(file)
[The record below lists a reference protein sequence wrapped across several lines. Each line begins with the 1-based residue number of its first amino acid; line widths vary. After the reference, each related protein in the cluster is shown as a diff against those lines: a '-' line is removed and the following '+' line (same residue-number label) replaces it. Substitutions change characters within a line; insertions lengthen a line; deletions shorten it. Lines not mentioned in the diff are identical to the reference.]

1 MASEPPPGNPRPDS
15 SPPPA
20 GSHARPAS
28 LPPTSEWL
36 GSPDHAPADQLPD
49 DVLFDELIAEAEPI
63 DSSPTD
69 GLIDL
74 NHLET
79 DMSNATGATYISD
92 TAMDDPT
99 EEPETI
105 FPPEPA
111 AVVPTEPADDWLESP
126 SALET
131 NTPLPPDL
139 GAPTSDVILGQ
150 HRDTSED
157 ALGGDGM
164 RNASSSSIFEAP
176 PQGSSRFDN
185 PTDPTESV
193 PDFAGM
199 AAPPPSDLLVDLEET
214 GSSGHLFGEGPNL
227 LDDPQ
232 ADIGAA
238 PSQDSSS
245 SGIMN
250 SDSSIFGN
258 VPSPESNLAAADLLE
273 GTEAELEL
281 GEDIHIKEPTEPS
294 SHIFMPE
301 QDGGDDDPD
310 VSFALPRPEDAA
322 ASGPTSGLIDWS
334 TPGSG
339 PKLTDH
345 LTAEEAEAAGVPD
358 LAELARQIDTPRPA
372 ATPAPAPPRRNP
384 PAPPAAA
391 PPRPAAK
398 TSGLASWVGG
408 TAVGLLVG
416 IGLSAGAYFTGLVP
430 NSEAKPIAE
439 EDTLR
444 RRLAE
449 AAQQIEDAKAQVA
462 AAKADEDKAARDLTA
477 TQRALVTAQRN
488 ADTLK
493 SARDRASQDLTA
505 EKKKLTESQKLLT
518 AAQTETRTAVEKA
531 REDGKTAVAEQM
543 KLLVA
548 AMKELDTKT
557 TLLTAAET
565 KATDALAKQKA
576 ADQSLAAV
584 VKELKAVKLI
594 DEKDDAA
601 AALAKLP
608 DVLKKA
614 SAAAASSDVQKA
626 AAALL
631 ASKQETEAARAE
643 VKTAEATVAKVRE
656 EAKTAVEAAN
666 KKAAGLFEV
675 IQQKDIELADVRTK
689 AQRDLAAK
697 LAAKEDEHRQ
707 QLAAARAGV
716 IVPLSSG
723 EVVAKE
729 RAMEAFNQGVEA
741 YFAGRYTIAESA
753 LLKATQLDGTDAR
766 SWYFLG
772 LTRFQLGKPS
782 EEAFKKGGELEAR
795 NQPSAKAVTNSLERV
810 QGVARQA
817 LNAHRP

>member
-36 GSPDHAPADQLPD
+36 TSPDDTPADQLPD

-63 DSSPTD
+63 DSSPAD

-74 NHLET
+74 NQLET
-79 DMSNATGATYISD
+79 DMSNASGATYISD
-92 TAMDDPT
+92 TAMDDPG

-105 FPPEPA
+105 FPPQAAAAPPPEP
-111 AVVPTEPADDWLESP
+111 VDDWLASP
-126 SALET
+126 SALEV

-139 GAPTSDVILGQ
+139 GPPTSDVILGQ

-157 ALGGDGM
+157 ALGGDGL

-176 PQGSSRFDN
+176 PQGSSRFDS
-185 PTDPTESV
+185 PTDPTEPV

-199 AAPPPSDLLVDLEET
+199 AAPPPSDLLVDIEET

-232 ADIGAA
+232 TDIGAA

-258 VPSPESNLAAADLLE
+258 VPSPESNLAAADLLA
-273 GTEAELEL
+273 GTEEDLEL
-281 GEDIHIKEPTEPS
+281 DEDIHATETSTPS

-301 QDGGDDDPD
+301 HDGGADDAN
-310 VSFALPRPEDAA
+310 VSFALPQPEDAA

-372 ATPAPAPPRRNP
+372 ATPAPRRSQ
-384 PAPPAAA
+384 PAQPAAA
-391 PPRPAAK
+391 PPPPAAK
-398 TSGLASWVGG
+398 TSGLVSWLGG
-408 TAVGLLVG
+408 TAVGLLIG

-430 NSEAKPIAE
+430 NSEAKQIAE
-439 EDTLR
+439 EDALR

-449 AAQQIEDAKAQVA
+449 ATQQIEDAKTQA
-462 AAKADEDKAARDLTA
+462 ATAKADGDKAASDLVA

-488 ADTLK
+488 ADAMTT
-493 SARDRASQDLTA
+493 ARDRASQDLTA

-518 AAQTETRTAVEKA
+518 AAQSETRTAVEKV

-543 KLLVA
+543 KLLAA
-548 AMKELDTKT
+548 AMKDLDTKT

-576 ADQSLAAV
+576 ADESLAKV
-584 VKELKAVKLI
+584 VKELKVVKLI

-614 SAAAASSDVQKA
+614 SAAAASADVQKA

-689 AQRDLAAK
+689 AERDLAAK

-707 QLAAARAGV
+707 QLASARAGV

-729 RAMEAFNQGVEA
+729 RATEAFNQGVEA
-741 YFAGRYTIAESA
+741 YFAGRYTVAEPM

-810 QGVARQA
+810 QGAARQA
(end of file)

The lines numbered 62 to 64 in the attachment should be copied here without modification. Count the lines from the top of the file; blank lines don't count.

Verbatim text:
557 TLLTAAET
565 KATDALAKQKA
576 ADQSLAAV